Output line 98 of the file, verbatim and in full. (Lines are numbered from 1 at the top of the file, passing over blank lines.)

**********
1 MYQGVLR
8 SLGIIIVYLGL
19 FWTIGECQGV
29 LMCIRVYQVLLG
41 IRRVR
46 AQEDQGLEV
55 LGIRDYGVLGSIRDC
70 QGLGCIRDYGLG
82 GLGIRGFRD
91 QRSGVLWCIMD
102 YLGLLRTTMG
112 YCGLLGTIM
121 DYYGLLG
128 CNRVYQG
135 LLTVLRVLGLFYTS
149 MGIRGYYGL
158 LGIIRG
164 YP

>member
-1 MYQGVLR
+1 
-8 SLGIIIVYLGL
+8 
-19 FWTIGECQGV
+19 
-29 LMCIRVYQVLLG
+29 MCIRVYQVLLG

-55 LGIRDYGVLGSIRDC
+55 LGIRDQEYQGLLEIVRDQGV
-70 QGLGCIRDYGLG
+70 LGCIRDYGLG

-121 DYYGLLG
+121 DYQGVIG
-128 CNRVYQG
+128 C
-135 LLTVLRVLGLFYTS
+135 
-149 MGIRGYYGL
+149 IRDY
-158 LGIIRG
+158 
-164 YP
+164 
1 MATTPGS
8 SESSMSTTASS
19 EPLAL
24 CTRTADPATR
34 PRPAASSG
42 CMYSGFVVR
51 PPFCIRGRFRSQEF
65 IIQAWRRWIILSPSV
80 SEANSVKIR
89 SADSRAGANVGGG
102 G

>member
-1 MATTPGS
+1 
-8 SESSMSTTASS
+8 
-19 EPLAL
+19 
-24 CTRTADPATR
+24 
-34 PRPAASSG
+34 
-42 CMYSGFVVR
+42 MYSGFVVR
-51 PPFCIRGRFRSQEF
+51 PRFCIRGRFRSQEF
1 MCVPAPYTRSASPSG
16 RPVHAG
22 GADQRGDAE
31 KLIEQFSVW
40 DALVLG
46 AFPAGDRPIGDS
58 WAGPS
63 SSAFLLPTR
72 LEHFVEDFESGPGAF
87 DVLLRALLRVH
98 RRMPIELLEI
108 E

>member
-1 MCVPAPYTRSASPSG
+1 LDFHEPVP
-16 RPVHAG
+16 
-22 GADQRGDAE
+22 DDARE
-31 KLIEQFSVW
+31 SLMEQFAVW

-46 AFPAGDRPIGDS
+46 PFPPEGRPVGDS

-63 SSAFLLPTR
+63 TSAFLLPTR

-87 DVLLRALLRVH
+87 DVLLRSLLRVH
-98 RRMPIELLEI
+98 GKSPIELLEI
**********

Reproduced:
+98 GKSPIELLEI